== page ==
The American University Address is probably JFK's most important address, and arguably the most important address in modern history. In this address the President announced his decision to initiate arms control talks in Geneva and unilaterally suspend all atmospheric testing of nuclear weapons as long as all other nations would do the same. It is disappointing that of a 25 minute speech only one minute of 35mm color negative seems to remain in NARA. A very short clip of this speech is used in "Years of Lightening, Day of Drums" and once more we find that a B&W duplicate of the 35mm color negative shows up in theatrical newsreels presenting the portion in which JFK announces the ban on atmospheric testing.
A somewhat low-quality B&W network video exists, however to date I have not been able to locate any source of the complete address in color, in any format. Because of its use in "Years of Lightening, Day of Drums", perhaps the outtakes of this speech, which would comprise 99% of the address, might also be in storage in a European vault along with the "lost" negative to "Years of Lightening, Day of Drums".
Even if this important color negative does indeed exist in a vault somewhere in Europe, it is important that it be located as quickly as possible, because even under refrigeration the color has been fading for over 40 years. Regrettably, the kinds of dyes used in professional color negative film is very different from the dyes used in the Kodachrome home-movie film which has allowed the Zapruder film to maintain its color so well after all of these years. The director of "Image of an Assassination," who saw the original the Zapruder 8mm film over a light-well on a viewing bench, told me that the color on the original the Zapruder film was beautiful, as if it had been shot yesterday.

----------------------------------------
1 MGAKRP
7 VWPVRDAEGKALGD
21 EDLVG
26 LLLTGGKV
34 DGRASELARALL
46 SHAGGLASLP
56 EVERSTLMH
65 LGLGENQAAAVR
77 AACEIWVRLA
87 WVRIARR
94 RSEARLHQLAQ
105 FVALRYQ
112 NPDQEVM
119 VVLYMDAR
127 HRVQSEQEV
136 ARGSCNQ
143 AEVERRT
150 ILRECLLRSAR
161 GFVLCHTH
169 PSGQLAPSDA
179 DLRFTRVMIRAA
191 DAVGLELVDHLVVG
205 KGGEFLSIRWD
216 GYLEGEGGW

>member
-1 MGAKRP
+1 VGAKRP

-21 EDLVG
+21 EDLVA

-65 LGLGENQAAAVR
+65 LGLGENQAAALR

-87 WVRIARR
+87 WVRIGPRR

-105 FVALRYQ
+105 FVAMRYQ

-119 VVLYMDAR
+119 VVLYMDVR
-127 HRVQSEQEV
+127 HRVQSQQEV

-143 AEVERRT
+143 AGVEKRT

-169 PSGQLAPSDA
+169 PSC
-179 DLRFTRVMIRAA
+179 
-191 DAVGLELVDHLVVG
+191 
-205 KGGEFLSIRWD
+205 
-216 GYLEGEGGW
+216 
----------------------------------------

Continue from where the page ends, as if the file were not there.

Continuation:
If anyone who once worked for the USIA or Department of Defense Motion Picture Unit in the 1960s is reading this and might recall where the original 35mm color negatives were stored after leaving the vault for negative cutting on "Years of Lightening, Day of Drums", please contact me at CommissionMovie@aol.com and I will pass along the information to NARA. Also please contact me if you are a private film collector who happens to have preserved a color 35mm or 16mm film print of any important USIA releases of JFK's speeches.
I was quite shocked to learn that the preservation of such an important element of our history was not properly taken in the 1960s; thank Goodness for the White House Press Corps and the JFK Library of the day, or we might not have the Inaugural Address either. Perhaps the Kennedy family might want to consider organizing a drive to raise the funding for such a preservation project, if Congress itself is unwilling to do so. The speeches of President Kennedy motivated our country to strive for peace at home and abroad, inspired us to dream of great things and believe we could accomplish them, and stirred the hearts and minds of not only his generation but those that would follow. The filmed presentation of his speeches should be preserved; and I encourage each of you to do your part to make it happen.
About the Author
Mark Sobel is the producer and director of the film “The Commission”, a feature film docu-drama based on declassified transcripts and documents of The Warren Commission, which was charged by LBJ in 1964 with the task of ascertaining the facts regarding the assassination of President John F. Kennedy. The movie stars Martin Landau, Sam Waterston, Martin Sheen, Ed Asner and Corbin Bernsen. Clips of the feature, which is now in the final stages of editing, can be viewed at www.TheCommissionOnline.com .